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Nordic nations agree on defence cooperation against Russia

Global Europe

Nordic nations agree on defence cooperation against Russia

Norwegian soldier guards a US-made F-16 fighter bomber. Keflavik air force base, Iceland. [Torbjørn Kjosvold/Norwegian Armed Forces Media Centre]

Calling Russia the biggest challenge to European security, Nordic nations agreed on closer defence ties and increased solidarity with the Baltic states yesterday (9 April), aiming to increase regional security through deterrence.

Writing in a joint declaration, the defence ministers of Sweden, Norway, Finland, Denmark and Iceland said Northern Europe must prepare for possible crises or incidents because of Russia.

“Russia’s leaders have shown that they are prepared to make practical and effective use of military means in order to reach their political goals, even when this involves violating principles of international law,” the ministers wrote in a joint statement in daily Aftenposten.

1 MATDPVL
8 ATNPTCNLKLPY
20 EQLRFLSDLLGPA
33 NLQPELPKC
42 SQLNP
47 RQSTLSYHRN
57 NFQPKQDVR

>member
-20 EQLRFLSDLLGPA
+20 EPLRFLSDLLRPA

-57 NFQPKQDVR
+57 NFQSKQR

“There is increasing military and intelligence activity in the Baltics and in our northern areas,” the ministers said. “The Russian military is challenging us along our borders and there have been several border infringements in the Baltics.”

The statement comes amid heightened tensions in Europe since Russia annexed Crimea from Ukraine a year ago. With large Russian minorities living in the Baltics, concerns have grown in the region about the risk of Russian intervention.

Finland, which borders Russia, and Sweden, are not members of NATO but have increased cooperation with the trans-Atlantic alliance, and the joint declaration has been among their strongest responses to Russia’s aggression.

“Russia’s actions are the biggest challenge to the European security,” the ministers said. “Russia’s propaganda and political manoeuvering are contributing to sowing discord between nations, and inside organisations like NATO and the EU.”

The ministers said that closer cooperation in the Nordics and solidarity with the Baltic would improve security through deterrence as it would lift the threshold for military events.

The Norwegian defence ministry confirmed the statement’s authenticity, and said it would be published as an editorial in major newspapers in all Nordic countries in the coming days.